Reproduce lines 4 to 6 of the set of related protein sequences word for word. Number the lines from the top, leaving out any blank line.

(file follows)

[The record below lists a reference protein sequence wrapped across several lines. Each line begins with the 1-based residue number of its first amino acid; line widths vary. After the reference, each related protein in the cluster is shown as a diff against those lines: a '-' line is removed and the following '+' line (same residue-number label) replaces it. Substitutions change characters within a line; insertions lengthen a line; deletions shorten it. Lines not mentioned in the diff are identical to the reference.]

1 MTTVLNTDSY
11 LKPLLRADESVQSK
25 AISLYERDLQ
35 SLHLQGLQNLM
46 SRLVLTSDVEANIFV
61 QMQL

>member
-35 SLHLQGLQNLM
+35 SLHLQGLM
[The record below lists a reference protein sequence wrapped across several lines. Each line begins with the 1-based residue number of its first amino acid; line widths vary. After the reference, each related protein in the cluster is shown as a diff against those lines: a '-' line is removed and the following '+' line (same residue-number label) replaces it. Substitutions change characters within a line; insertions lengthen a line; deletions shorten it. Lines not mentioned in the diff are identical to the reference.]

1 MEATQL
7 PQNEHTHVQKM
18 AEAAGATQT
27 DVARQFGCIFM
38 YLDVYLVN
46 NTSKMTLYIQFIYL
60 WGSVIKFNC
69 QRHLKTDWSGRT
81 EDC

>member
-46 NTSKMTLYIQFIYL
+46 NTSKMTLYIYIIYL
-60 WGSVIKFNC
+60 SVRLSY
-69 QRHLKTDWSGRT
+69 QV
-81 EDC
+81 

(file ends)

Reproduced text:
25 AISLYERDLQ
35 SLHLQGLQNLM
46 SRLVLTSDVEANIFV